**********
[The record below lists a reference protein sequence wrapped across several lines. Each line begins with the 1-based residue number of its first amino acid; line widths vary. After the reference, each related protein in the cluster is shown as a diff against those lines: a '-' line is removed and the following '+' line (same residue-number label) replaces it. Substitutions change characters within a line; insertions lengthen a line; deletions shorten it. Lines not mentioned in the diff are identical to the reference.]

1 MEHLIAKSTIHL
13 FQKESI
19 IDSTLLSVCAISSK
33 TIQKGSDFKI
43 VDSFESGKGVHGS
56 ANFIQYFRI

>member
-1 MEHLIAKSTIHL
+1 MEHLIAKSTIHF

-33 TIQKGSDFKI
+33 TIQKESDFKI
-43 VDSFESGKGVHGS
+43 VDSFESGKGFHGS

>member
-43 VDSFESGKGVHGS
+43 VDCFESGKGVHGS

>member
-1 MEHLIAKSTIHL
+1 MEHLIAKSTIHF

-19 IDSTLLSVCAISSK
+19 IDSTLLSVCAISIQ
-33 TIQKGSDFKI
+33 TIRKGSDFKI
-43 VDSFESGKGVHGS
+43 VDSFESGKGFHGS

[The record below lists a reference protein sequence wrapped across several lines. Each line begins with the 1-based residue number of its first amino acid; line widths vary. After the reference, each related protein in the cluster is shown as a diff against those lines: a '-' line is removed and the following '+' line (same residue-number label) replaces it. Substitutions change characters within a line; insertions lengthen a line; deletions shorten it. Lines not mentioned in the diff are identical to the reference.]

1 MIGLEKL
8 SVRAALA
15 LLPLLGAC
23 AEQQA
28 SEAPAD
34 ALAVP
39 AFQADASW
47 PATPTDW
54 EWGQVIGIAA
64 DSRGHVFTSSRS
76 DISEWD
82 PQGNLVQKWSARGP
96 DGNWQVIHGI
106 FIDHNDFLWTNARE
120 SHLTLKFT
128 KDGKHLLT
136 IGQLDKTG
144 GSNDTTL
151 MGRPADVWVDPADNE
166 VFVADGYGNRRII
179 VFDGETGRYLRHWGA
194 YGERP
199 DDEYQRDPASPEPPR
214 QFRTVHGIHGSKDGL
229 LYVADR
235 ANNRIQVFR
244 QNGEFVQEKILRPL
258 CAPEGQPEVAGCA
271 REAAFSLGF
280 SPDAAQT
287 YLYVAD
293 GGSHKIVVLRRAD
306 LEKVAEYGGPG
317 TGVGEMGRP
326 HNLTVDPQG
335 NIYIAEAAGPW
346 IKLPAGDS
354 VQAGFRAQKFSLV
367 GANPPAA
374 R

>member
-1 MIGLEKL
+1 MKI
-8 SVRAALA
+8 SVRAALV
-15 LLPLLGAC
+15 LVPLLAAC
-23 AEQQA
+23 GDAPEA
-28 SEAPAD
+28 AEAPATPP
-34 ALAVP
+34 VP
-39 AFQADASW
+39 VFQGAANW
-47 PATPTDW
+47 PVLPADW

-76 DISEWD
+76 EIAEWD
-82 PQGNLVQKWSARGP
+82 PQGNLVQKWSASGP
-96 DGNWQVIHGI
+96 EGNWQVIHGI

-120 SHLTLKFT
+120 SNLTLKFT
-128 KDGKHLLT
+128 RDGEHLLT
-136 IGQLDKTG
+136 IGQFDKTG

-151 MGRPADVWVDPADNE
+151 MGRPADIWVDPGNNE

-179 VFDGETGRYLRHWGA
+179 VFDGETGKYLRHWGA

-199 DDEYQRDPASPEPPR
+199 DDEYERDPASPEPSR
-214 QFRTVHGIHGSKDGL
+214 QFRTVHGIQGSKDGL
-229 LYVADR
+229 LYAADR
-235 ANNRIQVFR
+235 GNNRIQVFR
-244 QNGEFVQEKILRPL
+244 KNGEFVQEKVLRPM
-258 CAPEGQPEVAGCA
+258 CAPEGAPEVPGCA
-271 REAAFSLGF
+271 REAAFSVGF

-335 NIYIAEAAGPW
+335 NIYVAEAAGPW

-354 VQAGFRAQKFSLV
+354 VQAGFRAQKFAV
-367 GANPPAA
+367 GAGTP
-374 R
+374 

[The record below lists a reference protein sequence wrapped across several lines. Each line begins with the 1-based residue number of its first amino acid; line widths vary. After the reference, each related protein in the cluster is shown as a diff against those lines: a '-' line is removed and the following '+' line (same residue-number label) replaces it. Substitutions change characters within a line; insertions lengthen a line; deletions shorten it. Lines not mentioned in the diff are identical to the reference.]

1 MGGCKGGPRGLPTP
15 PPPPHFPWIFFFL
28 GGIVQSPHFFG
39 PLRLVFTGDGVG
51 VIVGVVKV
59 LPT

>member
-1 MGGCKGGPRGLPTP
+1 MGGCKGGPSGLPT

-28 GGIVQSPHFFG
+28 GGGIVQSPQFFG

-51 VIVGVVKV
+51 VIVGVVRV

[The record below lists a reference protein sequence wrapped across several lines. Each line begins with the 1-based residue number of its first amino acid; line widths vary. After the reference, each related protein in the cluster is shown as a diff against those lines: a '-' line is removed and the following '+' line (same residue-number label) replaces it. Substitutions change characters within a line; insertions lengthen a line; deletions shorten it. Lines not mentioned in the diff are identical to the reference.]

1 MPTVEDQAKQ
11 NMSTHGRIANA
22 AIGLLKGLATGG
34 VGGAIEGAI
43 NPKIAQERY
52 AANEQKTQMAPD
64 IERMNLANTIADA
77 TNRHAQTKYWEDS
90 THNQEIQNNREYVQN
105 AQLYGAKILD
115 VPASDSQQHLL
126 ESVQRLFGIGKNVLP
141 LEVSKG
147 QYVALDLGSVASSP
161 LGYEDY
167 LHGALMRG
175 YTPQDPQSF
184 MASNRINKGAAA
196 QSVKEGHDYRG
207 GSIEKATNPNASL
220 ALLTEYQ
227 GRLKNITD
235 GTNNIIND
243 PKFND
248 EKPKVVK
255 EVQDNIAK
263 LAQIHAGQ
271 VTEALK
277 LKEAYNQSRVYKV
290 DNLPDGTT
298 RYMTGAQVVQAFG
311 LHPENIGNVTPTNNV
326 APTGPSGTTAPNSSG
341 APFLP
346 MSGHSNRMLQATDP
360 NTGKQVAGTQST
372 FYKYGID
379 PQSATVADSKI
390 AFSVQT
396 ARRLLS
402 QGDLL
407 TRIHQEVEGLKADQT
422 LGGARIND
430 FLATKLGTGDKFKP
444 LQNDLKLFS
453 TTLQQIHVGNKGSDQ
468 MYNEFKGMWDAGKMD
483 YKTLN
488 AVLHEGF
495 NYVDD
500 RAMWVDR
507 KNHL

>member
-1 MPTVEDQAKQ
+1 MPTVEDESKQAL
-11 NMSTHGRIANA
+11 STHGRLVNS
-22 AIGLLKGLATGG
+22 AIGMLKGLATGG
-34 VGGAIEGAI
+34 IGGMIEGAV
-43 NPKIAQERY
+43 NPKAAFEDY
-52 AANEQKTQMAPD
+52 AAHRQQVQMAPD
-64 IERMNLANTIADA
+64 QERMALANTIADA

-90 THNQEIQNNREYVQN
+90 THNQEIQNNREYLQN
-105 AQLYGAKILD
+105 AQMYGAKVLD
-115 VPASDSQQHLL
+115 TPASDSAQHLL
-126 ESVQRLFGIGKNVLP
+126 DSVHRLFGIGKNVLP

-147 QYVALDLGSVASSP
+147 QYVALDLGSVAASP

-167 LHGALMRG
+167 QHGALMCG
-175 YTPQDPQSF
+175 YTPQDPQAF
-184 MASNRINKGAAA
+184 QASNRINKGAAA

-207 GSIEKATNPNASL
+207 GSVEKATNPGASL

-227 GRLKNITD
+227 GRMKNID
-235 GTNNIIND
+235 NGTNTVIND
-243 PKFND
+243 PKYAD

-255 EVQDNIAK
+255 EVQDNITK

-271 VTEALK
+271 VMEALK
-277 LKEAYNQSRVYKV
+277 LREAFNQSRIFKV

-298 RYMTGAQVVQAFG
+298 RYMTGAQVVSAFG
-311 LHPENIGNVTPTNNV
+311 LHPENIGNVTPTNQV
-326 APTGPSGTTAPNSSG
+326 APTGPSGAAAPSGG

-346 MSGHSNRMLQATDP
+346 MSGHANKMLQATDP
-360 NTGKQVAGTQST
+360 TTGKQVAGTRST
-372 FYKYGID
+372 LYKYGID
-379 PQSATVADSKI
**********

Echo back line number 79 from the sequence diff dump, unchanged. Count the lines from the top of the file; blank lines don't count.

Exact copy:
-34 ALAVP